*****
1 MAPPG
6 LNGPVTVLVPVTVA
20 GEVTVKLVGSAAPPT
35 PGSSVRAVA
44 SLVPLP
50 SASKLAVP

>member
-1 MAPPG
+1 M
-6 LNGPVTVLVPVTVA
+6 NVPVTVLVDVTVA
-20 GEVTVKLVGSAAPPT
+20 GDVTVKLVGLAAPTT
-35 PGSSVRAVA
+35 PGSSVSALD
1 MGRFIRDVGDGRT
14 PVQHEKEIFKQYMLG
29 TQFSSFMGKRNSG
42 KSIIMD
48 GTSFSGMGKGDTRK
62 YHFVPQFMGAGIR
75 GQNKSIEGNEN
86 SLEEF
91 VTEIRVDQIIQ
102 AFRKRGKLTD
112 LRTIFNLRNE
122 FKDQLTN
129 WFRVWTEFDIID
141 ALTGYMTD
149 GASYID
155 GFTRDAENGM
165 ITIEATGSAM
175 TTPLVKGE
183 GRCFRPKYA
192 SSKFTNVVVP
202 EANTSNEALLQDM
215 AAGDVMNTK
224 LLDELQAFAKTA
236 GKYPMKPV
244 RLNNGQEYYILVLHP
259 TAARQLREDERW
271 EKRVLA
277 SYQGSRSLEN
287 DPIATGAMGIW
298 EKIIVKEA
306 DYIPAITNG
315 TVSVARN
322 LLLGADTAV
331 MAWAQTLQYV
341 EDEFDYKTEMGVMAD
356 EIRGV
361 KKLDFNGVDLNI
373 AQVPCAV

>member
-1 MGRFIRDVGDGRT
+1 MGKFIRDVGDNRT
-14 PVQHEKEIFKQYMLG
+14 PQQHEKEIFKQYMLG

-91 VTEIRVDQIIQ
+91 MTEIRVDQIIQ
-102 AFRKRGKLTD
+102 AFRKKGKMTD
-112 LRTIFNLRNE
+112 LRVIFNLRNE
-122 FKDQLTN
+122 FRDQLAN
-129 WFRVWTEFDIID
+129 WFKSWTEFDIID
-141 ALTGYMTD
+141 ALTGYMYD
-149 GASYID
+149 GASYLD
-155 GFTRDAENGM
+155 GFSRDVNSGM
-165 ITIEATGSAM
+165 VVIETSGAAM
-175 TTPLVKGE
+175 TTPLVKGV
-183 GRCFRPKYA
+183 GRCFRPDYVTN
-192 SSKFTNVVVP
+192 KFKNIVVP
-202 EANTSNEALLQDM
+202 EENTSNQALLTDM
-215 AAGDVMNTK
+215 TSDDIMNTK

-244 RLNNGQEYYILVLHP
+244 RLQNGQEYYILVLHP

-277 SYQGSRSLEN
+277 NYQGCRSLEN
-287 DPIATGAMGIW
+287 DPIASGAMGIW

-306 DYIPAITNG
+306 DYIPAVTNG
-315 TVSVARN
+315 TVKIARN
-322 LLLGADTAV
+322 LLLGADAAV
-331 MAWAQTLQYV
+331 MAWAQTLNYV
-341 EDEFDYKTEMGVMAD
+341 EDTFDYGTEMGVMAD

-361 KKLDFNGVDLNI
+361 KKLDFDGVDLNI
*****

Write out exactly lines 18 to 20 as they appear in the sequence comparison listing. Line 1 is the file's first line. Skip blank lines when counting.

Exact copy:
29 TQFSSFMGKRNSG
42 KSIIMD
48 GTSFSGMGKGDTRK